1 What's your company called?
Fair Acre Press.
2 What do you publish?
Mostly nature writing, wildlife photography and poetry. But who knows what the future holds!
3 What's the story of the company?
I [Nadia Kingsley] named Fair Acre Press after the home my mother dragged me up in. I set up the press when I wanted to publish a full-colour hardback called Shropshire Butterflies, a poetic and artistic guide to the butterflies of Shropshire. When Gillian Clarke gave me a poem to include, my modest hopes for the book expanded, and I started approaching other well-known authors, ecologists and poets for material. Both Carol Ann Duffy and Richard Lewington endorsed the book on its back cover. Since then I have published a cloth-bound book in the typographical style of Victorian books called The Morville Hours, several poetry pamphlets, a children’s poetry book which went on to win the Rubery Award for Poetry, a full-colour A4 wildlife photography book Wilderland which received some great reviews, and a contemporary novel called Sitting Ducks which is on the shortlist for the Arnold Bennett Literary Prize 2017. Coming out in the autumn is a wonderful nature book by the world expert on the Purple Emperor butterfly and Times nature columnist Matthew Oates.
4 How's business?
Exciting. Up until a year ago it had been a case of paying for the printing and selling of books from our website and at events. We are now represented by Signature Books, distributed by Central Books and, thanks to an extraordinarily helpful phone call from the IPG’s Bridget Shine, we will be using print on demand to print all our books from now on. This means the terror of financial funding—almost all so far from my pocket, but also from kind supporters through Kickstarter campaigns and a poetry competition—has completely vanished. Now time is the only limiting factor.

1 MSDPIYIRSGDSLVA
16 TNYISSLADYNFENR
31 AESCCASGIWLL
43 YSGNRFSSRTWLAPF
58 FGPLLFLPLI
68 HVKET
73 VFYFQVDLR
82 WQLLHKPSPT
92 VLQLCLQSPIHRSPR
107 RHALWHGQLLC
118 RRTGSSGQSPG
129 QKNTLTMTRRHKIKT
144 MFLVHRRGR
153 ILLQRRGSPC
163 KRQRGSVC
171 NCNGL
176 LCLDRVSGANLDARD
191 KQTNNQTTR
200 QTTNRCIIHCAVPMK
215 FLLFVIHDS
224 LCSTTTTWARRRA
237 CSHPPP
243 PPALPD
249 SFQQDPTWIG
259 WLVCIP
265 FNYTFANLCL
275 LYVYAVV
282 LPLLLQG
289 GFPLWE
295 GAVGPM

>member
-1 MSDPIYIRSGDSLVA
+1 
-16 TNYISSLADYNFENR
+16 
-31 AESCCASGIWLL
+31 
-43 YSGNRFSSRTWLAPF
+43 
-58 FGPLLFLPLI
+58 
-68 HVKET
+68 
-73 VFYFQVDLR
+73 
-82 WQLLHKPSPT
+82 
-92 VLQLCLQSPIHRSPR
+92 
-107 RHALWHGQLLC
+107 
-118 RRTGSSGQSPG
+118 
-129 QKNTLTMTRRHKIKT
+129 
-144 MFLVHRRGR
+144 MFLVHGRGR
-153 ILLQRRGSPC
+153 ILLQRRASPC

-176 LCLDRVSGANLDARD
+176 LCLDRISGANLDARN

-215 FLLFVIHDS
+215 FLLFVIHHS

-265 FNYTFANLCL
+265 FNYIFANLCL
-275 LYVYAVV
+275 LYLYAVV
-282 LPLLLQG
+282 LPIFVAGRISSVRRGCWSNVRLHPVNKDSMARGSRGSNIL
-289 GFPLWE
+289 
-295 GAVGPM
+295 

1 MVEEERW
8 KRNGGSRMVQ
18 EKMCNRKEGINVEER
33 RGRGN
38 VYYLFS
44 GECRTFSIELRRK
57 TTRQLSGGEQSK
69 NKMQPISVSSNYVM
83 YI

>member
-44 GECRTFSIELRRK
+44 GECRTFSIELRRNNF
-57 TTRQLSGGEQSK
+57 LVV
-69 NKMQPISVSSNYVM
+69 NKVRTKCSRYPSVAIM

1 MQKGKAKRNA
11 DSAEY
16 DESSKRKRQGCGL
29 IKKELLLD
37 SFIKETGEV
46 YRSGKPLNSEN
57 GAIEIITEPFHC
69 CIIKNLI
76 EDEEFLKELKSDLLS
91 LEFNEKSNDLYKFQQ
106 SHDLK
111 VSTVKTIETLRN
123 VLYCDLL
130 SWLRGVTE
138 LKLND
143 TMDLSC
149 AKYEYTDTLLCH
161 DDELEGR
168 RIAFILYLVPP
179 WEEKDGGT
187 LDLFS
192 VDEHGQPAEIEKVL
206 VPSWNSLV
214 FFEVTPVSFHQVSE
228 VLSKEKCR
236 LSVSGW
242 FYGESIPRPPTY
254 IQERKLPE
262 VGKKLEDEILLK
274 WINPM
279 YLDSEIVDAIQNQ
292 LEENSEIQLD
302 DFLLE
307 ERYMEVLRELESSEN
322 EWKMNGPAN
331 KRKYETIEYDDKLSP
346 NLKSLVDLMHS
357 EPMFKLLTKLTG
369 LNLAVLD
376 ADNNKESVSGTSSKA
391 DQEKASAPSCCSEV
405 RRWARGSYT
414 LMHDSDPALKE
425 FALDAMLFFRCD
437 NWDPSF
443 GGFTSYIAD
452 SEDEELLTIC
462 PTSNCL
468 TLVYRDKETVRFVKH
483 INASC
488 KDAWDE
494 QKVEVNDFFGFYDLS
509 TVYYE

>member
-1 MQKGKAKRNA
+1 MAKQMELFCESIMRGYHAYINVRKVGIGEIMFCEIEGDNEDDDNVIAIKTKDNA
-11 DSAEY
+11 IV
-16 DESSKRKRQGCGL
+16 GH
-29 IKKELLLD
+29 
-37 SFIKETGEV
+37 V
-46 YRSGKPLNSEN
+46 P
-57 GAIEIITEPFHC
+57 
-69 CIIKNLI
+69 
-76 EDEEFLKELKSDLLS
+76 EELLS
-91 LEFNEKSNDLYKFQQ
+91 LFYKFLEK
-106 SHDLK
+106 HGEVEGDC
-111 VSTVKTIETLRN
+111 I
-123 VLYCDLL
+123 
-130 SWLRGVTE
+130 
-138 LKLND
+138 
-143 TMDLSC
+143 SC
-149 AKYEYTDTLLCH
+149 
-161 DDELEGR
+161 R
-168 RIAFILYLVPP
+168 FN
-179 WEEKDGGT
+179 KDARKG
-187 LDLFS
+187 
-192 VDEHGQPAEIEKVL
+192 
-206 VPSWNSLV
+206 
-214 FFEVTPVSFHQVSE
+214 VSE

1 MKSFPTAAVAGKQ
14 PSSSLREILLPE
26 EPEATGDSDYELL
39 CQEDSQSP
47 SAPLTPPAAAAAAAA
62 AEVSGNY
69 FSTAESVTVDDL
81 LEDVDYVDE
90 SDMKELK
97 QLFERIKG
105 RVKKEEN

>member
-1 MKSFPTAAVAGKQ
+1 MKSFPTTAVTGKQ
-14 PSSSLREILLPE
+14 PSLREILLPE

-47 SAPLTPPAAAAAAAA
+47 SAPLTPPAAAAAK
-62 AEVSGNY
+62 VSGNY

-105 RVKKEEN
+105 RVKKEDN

5 What do you enjoy about being independent?
I don’t have to follow the rules and can choose what to publish and when. I have made lasting friendships and my life has been enriched—and I have had encounters that show our books and events really mean something to many people, which is really lovely.
6 What do you think is the biggest single issue in publishing right now?
People not buying so many books as in the past—but I think that will change.
7 What one piece of advice would you give to a fellow independent just starting out?
I’m not qualified to say. I haven’t been running Fair Acre Press as a business—it just grew out of love. I choose who and what to publish and like running projects, organising events and writing my own poetry. If I had to earn my living from it I worry I would lose my love for everything I am doing.
It can be hard to earn a living from a tiny independent press, and many successful established independents I know have had full or part time jobs for a while. Don’t do it if you want to earn a good steady income! It wasn’t that I didn’t know how much work it would involve—I purposely didn’t find out! Each time I had an idea, I committed myself to it and groped my way through the darkness.
8 What do you get out of belonging to the IPG?
As I have told many people, my half-hour phone conversation with Bridget Shine was worth my first year’s fee alone. Otherwise, so far it’s a safety net. I haven’t made full use of my membership yet, but will do so.